Mill starts out by taking the hard way of defending liberty – not relying on natural right, but you
should because it’s in your own interest to defend not only your own liberty but that of others as
well. We as a society – what leads to progress of individuals and hence society – is when great
individuals pursue great pursuits.
There’s a deeply egalitarian idea. “My happiness counts for one, and so does every other
individuals’.” No one’s happiness is worth more than anyone else’s in utilitarian calculus. But
also some elitism – some ways are life are just better than others; some pursuits are better.
The individual is sovereign over his own body and mind and only they know what is most
fulfilling for themselves… but at the same time, he says that some pursuits are better than others.
If we defend liberty on the basis that it leads to progress, why should we defend the liberty of
people doing anything but that, which leads to progress?
We don’t want to leave the question of the extent to which society can interfere to public opinion
because a) it is extremely powerful (tyranny of the majority…. How far should the authority
meddle in the lives of individuals? The answer shouldn’t be changeable. His concern for public
opinion can be seen through fashion trends. Consider the fashion at the end of the 1980s: almost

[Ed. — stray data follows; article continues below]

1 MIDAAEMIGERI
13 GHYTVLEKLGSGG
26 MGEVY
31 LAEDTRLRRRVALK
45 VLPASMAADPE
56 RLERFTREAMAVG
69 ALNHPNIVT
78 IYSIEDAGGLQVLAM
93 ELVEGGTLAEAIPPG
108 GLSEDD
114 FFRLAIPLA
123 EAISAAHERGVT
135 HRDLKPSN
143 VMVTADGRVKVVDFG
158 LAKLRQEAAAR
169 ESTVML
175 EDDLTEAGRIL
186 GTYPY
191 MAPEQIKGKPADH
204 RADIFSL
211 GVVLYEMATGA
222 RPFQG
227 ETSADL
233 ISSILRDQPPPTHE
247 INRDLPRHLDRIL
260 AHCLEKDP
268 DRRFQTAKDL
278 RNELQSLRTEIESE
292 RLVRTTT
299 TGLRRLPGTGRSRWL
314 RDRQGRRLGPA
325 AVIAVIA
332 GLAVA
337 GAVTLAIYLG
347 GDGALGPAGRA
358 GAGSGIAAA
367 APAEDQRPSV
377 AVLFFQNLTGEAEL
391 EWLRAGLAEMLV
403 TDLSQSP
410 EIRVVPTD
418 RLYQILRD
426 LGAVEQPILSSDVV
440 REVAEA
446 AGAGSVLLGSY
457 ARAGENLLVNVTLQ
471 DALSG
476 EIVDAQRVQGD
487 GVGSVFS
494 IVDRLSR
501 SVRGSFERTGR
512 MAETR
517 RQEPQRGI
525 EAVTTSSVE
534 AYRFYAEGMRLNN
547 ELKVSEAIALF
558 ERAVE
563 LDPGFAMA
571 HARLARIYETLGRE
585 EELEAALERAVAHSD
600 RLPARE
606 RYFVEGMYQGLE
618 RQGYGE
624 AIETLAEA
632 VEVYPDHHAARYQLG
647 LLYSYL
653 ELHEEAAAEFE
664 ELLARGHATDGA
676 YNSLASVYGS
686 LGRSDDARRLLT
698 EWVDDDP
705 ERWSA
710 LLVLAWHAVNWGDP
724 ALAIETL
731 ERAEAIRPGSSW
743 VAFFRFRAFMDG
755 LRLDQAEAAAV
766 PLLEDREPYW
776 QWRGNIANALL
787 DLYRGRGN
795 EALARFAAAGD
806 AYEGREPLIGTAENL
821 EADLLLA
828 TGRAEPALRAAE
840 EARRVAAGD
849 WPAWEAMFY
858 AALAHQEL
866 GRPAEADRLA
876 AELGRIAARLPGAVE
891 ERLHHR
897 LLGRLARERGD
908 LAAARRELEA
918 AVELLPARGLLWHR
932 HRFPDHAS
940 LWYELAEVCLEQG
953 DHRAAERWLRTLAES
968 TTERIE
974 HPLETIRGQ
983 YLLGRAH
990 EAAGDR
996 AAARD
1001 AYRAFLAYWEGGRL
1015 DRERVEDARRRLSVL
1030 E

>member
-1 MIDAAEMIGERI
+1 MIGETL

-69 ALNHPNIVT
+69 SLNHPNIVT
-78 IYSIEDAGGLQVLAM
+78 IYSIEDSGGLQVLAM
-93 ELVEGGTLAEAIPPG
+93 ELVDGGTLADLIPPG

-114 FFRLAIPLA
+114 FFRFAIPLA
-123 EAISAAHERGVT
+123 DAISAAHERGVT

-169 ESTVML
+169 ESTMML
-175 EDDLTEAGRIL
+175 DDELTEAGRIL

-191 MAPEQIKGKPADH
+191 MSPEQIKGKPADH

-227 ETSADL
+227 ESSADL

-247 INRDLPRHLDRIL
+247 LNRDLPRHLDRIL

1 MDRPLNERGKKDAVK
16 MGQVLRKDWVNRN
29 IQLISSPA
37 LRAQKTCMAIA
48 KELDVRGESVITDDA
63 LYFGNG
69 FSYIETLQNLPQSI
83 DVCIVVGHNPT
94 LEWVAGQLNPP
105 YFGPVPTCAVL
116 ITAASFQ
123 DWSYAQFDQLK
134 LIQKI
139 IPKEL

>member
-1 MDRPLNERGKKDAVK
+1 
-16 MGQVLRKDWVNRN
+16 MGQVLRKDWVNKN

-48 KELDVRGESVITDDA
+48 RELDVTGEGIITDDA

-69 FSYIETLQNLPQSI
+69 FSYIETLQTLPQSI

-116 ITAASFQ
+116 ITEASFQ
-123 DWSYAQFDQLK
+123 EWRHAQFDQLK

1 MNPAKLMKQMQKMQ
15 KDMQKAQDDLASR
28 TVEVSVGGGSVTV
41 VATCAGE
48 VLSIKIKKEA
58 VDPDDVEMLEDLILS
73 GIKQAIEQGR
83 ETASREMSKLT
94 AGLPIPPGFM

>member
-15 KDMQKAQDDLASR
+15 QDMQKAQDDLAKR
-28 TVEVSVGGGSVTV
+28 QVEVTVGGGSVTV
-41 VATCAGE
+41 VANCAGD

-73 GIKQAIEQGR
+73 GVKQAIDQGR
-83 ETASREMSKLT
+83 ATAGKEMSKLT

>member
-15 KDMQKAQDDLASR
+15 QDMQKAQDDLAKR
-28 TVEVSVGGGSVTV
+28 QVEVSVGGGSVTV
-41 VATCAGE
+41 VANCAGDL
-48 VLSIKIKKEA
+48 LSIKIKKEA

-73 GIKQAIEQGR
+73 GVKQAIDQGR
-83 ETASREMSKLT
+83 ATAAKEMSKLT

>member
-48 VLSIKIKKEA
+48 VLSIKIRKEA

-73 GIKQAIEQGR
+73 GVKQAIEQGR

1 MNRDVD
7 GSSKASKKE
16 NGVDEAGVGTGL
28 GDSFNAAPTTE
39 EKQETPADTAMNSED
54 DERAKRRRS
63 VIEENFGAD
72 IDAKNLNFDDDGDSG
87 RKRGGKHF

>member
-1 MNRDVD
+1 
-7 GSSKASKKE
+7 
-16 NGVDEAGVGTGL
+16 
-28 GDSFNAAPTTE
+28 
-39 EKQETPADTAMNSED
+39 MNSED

universal sense of relief. “Thank goodness that we never have to hear the music again, that we
never have to see this hair/this fashion again.” Now it’s back – neon, flares… What’s interesting
is that during the 1980s no one would go outside in anything but that. You get to the 1990s and
you think “I would not be caught dead going out like that.” And now it’s all back again!
You present yourself in the world however you’re told to by the tyranny of the majority. Fashion
trends are trivial, but they exemplify how one thing could be the height of awesome and the next
week something you never want to wear in public and later popular again. This is a dangerous
way of thinking about living.
Concept: defend liberty with a principle of harm (utility). Only reason for which they’re allowed
to interfere is to prevent harm to others.
In the first place, if the person was wrong, we gain from the discussion of it. In second place, the
person was right, and we were wrong. We gain truth that we didn’t have before. Most people are
usually a bit of both, so we always gain by allowing people to speak even if they’re wrong.
We as a society progress by gaining a fuller understanding of truth, and the same is true of
individuals. When it comes to expression, it means we have an interest in allowing the greatest
possible freedom of expression.
You can take power of sanction instead of sanctioning through law. The individual’s liberty is
only limited in that he must not make himself a nuisance to others. The same reasons that prove
freedom of expression also prove freedom of action.